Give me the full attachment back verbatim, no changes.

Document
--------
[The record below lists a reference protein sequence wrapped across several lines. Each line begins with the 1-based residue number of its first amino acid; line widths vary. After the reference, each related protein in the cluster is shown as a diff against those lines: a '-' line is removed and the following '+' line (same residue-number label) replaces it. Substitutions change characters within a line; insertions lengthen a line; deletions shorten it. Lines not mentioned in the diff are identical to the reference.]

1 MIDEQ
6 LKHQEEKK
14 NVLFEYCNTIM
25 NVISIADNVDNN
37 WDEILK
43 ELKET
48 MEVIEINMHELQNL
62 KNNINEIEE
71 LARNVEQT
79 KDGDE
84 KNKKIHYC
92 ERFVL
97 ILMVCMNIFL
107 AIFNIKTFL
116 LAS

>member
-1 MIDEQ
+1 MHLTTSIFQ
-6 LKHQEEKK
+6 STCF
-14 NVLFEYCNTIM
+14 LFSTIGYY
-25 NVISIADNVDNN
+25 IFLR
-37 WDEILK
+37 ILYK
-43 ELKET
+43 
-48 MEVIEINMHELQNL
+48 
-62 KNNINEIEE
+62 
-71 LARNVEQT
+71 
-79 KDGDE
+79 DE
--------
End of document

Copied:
[The record below lists a reference protein sequence wrapped across several lines. Each line begins with the 1-based residue number of its first amino acid; line widths vary. After the reference, each related protein in the cluster is shown as a diff against those lines: a '-' line is removed and the following '+' line (same residue-number label) replaces it. Substitutions change characters within a line; insertions lengthen a line; deletions shorten it. Lines not mentioned in the diff are identical to the reference.]

1 MIDEQ
6 LKHQEEKK
14 NVLFEYCNTIM
25 NVISIADNVDNN
37 WDEILK
43 ELKET
48 MEVIEINMHELQNL
62 KNNINEIEE
71 LARNVEQT
79 KDGDE
84 KNKKIHYC
92 ERFVL
97 ILMVCMNIFL
107 AIFNIKTFL
116 LAS

>member
-1 MIDEQ
+1 MHLTTSIFQ
-6 LKHQEEKK
+6 STCF
-14 NVLFEYCNTIM
+14 LFSTIGYY
-25 NVISIADNVDNN
+25 IFLR
-37 WDEILK
+37 ILYK
-43 ELKET
+43 
-48 MEVIEINMHELQNL
+48 
-62 KNNINEIEE
+62 
-71 LARNVEQT
+71 
-79 KDGDE
+79 DE